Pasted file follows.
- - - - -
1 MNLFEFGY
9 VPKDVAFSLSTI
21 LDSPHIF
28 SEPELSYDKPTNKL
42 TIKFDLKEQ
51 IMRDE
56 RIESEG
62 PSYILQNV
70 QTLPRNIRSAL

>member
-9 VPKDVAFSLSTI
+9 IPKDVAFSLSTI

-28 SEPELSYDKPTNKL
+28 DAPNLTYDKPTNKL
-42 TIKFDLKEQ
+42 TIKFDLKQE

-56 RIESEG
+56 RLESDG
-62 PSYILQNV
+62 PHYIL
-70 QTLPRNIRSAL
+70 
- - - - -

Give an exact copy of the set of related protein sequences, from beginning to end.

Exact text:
1 MNLFEFGY
9 VPKDVAFSLSTI
21 LDSPHIF
28 SEPELSYDKPTNKL
42 TIKFDLKEQ
51 IMRDE
56 RIESEG
62 PSYILQNV
70 QTLPRNIRSAL

>member
-9 VPKDVAFSLSTI
+9 IPKDVAFSLSTI

-28 SEPELSYDKPTNKL
+28 DAPNLTYDKPTNKL
-42 TIKFDLKEQ
+42 TIKFDLKQE

-56 RIESEG
+56 RLESDG
-62 PSYILQNV
+62 PHYIL
-70 QTLPRNIRSAL
+70 